Action County: Dave Turrin
Dave Turrin has been a tennis teaching pro for 30 years. The New Jersey native, who has spent 25 of his teaching years in Summit County, decided last May that it was time for a change.Even though he’s hung up his racket as a teacing pro at the Breck Rec Center, Turrin hasn’t strayed too far from the game he loves. Turrin became the assistant coach of the Summit High School girls varsity tennis team this spring. Head coach Rae Anderson, who is a long-time friend of Turrin’s, announced her retirement at the outset of the season.”I knew Rae was looking for some help,” Turrin said. “And I have a daughter on the team, which also motivated me to get involved.”Kali Turrin is a freshman who played at No. 1 doubles this season with her partner Megan Hollenbeck. Turrin’s seventeen-year-old son Rudy is a member of the Summit Lacrosse high school boys club team.
Turrin’s transition from teacher to coach was “a very positive experience,” he said. “The kids were wonderful to be around.”Not only did the Tigers sport good attitudes, they enjoyed an outstanding regular season, finishing 9-3 overall, with one singles player (Sutton Anderson) and one doubles team (Holly Westwood and Jodi Houghtaling) both winning 10 matches. The Tigers ultimately sent three players to the 4A state tournament after an uncharacteristically strong showing at their regional tourney.”I was glad to be part of this team,” Turrin said. “I contributed what I could to its success, but (Rae Anderson and I) are really just consultants. The players do all the work.”Turrin has helped his players focus on mechanics, movements, tactics and mental toughness throughout the season. He said the latter aspect of the game was especially emphasized during recent weeks.”We tried to get them to avoid the negative stuff,” Turrin said. “Like hanging their heads on the last point rather than moving on to the next.”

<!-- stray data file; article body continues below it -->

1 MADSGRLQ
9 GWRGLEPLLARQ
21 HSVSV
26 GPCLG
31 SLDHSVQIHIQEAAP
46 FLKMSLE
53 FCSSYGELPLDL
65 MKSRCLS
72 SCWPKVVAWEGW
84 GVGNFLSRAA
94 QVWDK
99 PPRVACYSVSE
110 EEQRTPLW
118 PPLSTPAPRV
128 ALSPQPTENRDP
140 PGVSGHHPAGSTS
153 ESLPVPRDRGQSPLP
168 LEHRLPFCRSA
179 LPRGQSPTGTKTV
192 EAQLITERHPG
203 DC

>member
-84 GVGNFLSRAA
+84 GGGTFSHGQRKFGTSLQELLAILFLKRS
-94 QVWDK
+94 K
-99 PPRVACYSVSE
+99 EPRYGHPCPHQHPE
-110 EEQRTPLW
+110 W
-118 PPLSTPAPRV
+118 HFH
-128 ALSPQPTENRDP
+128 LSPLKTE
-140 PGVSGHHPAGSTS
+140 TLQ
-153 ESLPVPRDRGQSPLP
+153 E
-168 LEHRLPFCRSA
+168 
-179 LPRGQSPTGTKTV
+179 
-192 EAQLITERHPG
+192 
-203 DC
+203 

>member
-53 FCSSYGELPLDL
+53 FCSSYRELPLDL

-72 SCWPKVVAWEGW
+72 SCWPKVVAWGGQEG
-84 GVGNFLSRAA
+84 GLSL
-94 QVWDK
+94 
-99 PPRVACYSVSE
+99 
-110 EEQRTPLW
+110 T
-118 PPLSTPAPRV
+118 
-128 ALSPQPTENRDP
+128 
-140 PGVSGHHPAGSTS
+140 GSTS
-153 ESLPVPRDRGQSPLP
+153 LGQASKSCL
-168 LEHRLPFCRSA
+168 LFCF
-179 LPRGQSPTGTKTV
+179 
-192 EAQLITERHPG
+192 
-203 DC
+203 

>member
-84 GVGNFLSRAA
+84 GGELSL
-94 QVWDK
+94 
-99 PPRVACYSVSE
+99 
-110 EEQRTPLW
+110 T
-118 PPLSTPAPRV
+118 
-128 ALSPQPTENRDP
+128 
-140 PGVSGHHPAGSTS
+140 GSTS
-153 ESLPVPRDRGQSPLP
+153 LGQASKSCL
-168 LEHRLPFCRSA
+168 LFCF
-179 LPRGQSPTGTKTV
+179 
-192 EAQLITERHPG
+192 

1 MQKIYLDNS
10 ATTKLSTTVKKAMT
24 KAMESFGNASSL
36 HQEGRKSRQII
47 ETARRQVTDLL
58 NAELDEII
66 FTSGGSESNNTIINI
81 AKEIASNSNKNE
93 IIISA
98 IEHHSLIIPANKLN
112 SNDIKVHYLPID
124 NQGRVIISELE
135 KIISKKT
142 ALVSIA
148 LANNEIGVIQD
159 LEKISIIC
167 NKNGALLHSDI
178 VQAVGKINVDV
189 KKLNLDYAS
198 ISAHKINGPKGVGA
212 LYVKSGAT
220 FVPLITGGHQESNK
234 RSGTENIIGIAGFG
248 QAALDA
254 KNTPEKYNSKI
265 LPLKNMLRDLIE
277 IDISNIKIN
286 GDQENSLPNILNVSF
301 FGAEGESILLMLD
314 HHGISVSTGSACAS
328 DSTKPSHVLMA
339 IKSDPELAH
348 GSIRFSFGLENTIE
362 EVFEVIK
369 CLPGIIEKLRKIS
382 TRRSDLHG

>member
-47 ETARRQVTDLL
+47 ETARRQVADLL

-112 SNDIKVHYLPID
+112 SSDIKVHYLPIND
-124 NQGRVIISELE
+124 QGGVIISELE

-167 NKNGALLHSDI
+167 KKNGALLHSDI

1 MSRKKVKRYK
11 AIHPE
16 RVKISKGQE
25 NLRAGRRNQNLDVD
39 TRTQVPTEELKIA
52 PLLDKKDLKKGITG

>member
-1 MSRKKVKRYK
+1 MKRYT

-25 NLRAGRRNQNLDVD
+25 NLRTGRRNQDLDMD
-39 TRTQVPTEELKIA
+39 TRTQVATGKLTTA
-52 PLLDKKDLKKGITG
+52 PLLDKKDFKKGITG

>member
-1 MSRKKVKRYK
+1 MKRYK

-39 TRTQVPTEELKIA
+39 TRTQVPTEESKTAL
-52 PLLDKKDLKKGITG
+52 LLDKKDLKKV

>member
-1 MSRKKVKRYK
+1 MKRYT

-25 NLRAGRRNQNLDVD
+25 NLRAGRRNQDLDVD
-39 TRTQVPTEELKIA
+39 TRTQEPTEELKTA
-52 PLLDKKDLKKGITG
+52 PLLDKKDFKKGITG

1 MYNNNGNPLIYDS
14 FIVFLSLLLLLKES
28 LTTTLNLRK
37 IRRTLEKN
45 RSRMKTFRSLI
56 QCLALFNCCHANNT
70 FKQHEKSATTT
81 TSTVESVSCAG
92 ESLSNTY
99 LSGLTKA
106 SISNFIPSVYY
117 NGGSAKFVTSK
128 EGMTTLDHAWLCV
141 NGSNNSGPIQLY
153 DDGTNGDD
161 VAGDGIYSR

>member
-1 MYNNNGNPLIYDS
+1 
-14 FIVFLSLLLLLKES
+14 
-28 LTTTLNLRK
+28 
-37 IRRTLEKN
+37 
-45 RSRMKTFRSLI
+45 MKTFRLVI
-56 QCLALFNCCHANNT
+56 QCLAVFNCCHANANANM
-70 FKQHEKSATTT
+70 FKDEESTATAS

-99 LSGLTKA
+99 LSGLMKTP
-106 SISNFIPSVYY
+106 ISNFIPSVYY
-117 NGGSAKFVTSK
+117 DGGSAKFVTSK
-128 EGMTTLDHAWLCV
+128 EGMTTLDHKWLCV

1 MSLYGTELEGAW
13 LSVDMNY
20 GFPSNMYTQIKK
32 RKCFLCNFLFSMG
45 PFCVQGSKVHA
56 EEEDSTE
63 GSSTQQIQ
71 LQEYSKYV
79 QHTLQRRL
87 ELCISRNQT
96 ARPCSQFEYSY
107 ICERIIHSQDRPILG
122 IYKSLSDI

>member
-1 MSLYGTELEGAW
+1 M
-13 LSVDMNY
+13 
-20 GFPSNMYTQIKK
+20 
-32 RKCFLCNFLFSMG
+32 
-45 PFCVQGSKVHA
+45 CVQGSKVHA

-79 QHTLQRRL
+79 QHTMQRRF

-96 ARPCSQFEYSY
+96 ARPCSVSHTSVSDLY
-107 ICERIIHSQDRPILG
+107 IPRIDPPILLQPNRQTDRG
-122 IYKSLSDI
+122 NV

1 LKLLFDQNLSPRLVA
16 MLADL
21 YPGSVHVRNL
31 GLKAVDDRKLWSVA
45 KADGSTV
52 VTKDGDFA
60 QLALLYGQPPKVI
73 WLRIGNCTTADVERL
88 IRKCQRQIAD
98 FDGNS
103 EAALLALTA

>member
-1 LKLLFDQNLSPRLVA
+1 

Turrin learned a thing or two about mental toughness while playing pro tennis in the late 1970’s. He described the tournaments he played in Asia, the U.S. and Europe as satellite circuits that were qualifiers for major events. “There was prize money but it wasn’t at the ATP level,” he said. “I did okay but I had to work other jobs to support the traveling. After about three years of that, I decided that if I was going to stay in tennis, my future was in teaching – not playing.”Turrin is unsure what his future will hold with the Tigers in the wake of Anderson’s retirement.”Next year is a long way off,” he said. “I’m not sure what my plans are. One of the things I’m doing over the next year is building a house in Breck. When that’s done, we’ll see what happens.”
When did you start playing tennis with your daughter?”When she was three or four. We used to hang a ball off a rope in the back yard and just let her smack it around with a racket whenever she wanted. But we’ve (played) on and off over the years. She’s into horses and she played volleyball last year so she’s not just tennis.”How do you focus on mental toughness?”We teach a four-step mental process to be used in between points. It involves positive response to every point, relaxation, preparation and ritual. If you follow that process, you can’t be thinking about the weather, your boyfriend, school or anything else. … The kids that have been receptive to it say it’s been quite effective for them.”
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